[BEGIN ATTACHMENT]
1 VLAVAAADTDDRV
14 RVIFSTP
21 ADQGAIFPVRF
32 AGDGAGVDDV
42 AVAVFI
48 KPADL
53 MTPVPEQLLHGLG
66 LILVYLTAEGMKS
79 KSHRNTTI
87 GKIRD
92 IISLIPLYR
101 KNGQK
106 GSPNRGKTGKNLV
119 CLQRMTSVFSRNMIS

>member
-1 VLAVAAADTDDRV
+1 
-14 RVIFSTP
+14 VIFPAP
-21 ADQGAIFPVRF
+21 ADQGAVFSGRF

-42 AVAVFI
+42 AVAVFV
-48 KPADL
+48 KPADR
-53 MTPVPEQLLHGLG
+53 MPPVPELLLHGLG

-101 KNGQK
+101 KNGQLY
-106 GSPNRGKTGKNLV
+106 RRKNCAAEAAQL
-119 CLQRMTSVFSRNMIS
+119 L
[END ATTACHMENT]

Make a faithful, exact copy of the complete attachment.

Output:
1 VLAVAAADTDDRV
14 RVIFSTP
21 ADQGAIFPVRF
32 AGDGAGVDDV
42 AVAVFI
48 KPADL
53 MTPVPEQLLHGLG
66 LILVYLTAEGMKS
79 KSHRNTTI
87 GKIRD
92 IISLIPLYR
101 KNGQK
106 GSPNRGKTGKNLV
119 CLQRMTSVFSRNMIS

>member
-1 VLAVAAADTDDRV
+1 
-14 RVIFSTP
+14 VIFPAP
-21 ADQGAIFPVRF
+21 ADQGAVFSGRF

-42 AVAVFI
+42 AVAVFV
-48 KPADL
+48 KPADR
-53 MTPVPEQLLHGLG
+53 MPPVPELLLHGLG

-101 KNGQK
+101 KNGQLY
-106 GSPNRGKTGKNLV
+106 RRKNCAAEAAQL
-119 CLQRMTSVFSRNMIS
+119 L